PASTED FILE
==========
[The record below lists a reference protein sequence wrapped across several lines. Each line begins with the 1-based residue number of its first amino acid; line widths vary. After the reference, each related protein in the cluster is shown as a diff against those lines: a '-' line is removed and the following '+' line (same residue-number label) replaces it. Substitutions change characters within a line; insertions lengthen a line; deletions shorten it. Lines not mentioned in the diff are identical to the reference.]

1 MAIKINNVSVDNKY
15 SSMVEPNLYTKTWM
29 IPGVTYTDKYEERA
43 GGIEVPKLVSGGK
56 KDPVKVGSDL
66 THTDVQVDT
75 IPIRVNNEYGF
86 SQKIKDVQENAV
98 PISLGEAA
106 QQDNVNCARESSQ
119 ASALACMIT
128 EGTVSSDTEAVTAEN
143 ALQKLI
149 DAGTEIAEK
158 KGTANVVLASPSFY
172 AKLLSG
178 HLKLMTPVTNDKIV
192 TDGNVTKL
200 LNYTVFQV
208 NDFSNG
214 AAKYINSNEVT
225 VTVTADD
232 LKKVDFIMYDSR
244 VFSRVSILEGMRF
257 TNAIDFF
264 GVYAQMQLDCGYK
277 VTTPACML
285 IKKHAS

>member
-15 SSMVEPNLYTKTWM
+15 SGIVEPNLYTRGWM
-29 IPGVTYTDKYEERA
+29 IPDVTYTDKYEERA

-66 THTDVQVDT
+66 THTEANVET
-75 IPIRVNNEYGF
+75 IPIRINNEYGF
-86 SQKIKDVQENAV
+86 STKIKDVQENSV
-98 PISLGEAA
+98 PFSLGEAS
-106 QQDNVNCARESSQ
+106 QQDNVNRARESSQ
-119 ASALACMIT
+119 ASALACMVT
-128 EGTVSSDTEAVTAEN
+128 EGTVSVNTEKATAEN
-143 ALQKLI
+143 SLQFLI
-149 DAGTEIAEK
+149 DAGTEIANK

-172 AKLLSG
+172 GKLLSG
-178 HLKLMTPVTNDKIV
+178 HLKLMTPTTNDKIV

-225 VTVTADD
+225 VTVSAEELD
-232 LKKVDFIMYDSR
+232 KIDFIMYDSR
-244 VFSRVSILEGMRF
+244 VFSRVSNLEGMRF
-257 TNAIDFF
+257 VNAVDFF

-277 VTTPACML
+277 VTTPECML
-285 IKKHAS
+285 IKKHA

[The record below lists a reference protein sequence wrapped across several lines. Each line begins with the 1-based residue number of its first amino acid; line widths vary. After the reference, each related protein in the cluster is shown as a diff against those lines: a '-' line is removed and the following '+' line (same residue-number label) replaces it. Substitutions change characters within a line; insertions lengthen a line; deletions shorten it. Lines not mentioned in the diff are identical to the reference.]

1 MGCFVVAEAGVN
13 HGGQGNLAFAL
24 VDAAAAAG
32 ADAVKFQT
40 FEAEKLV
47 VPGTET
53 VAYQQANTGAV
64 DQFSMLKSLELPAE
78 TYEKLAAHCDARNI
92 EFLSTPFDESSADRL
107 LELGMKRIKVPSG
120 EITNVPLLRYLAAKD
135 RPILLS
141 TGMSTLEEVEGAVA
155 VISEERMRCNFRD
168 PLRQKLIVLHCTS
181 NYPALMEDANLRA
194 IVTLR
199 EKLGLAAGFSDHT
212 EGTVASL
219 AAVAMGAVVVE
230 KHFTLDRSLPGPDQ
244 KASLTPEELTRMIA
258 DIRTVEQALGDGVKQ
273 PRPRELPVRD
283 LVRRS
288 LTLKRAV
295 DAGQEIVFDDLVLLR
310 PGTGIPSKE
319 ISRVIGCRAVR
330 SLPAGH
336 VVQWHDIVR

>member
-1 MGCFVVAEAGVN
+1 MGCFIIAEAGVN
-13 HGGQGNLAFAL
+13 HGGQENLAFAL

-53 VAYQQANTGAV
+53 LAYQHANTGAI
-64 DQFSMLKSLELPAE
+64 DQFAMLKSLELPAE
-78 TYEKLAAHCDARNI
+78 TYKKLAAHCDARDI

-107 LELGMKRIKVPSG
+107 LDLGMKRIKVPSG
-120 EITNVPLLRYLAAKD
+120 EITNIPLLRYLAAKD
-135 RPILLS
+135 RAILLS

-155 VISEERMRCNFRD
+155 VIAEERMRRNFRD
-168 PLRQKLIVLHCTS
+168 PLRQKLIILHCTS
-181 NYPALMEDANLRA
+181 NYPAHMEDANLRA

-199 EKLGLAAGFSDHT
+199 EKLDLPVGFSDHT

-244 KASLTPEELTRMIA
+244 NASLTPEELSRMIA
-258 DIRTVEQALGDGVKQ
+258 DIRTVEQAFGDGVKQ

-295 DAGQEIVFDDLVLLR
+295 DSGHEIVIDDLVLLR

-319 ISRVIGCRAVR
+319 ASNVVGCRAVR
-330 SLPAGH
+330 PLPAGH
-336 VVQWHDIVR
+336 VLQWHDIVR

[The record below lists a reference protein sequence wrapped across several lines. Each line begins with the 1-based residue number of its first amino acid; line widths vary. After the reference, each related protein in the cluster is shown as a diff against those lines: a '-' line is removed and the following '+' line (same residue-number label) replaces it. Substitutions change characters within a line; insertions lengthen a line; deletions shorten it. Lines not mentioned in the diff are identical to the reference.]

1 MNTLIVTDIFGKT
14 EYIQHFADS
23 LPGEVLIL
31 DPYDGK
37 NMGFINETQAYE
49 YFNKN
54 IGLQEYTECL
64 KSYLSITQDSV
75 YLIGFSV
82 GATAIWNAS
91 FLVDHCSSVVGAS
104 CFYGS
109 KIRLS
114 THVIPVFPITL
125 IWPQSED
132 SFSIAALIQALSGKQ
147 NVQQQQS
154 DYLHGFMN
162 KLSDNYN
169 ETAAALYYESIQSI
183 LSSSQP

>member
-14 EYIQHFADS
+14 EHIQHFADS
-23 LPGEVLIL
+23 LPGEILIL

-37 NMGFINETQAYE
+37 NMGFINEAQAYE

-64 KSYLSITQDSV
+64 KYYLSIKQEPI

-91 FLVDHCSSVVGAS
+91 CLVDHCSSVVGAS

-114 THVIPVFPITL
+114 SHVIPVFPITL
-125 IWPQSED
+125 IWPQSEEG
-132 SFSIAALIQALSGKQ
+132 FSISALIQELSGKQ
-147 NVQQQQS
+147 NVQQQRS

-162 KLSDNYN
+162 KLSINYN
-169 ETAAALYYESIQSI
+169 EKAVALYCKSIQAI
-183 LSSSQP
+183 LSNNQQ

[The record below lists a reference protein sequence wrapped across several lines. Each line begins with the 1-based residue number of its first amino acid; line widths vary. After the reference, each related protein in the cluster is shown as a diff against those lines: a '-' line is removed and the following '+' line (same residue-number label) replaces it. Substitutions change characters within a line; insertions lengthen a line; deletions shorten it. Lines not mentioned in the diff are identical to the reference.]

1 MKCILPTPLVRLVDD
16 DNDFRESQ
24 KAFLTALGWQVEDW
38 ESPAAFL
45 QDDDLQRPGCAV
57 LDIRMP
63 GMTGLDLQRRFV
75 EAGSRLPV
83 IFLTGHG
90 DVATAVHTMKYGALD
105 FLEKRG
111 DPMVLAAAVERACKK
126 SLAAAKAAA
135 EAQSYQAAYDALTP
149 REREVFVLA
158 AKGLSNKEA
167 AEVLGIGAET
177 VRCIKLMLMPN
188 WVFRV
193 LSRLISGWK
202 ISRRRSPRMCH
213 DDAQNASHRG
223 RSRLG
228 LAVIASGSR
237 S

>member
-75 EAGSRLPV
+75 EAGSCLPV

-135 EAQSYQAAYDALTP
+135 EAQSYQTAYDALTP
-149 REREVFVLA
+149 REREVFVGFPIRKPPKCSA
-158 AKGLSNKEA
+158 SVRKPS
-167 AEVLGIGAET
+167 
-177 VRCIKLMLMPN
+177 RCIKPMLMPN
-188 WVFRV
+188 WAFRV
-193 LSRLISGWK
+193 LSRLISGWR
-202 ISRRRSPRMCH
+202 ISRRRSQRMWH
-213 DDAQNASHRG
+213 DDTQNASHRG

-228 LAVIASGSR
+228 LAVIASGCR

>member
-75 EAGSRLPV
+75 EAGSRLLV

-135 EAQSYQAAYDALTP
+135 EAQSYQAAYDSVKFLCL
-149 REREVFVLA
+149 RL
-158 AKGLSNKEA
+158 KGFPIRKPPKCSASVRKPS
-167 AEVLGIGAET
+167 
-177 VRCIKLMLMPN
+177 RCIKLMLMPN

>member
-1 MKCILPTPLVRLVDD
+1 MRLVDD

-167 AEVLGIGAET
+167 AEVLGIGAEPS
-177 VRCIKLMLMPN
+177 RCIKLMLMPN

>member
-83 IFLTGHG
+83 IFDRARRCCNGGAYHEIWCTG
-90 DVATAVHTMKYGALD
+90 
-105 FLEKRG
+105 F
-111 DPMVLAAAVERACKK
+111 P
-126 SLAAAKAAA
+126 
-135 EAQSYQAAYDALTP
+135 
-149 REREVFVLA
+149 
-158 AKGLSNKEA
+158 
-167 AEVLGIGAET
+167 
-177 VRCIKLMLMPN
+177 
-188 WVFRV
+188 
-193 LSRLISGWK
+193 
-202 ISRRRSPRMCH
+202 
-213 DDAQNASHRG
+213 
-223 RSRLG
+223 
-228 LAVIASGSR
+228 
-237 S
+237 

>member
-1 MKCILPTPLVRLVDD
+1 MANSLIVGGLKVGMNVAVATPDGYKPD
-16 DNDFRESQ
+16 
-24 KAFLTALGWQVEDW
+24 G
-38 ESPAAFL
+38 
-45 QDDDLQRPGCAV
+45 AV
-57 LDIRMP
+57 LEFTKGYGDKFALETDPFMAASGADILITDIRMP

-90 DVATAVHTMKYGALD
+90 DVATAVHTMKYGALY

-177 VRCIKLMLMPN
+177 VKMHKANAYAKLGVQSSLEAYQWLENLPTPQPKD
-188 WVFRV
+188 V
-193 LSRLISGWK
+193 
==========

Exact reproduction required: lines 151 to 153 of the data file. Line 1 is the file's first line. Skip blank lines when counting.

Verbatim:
104 CFYGS
109 KIRLS
114 THVIPVFPITL